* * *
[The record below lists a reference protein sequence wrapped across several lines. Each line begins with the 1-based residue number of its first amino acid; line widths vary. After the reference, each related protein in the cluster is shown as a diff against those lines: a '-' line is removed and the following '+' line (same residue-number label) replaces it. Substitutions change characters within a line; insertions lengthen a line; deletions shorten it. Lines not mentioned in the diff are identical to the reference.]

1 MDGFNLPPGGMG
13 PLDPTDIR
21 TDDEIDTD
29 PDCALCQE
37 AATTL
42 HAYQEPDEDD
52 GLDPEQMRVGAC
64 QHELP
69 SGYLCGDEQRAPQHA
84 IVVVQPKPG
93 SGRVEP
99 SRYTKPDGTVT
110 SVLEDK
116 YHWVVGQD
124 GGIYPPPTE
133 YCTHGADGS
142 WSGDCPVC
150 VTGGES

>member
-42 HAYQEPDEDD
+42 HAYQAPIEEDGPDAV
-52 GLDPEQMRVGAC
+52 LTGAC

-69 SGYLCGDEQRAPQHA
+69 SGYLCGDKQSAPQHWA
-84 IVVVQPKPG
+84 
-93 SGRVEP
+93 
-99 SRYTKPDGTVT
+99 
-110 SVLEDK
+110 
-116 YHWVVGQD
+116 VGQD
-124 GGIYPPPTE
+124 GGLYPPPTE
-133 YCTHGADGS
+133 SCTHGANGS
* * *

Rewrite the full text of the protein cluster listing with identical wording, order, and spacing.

[The record below lists a reference protein sequence wrapped across several lines. Each line begins with the 1-based residue number of its first amino acid; line widths vary. After the reference, each related protein in the cluster is shown as a diff against those lines: a '-' line is removed and the following '+' line (same residue-number label) replaces it. Substitutions change characters within a line; insertions lengthen a line; deletions shorten it. Lines not mentioned in the diff are identical to the reference.]

1 MDGFNLPPGGMG
13 PLDPTDIR
21 TDDEIDTD
29 PDCALCQE
37 AATTL
42 HAYQEPDEDD
52 GLDPEQMRVGAC
64 QHELP
69 SGYLCGDEQRAPQHA
84 IVVVQPKPG
93 SGRVEP
99 SRYTKPDGTVT
110 SVLEDK
116 YHWVVGQD
124 GGIYPPPTE
133 YCTHGADGS
142 WSGDCPVC
150 VTGGES

>member
-42 HAYQEPDEDD
+42 HAYQAPIEEDGPDAV
-52 GLDPEQMRVGAC
+52 LTGAC

-69 SGYLCGDEQRAPQHA
+69 SGYLCGDKQSAPQHWA
-84 IVVVQPKPG
+84 
-93 SGRVEP
+93 
-99 SRYTKPDGTVT
+99 
-110 SVLEDK
+110 
-116 YHWVVGQD
+116 VGQD
-124 GGIYPPPTE
+124 GGLYPPPTE
-133 YCTHGADGS
+133 SCTHGANGS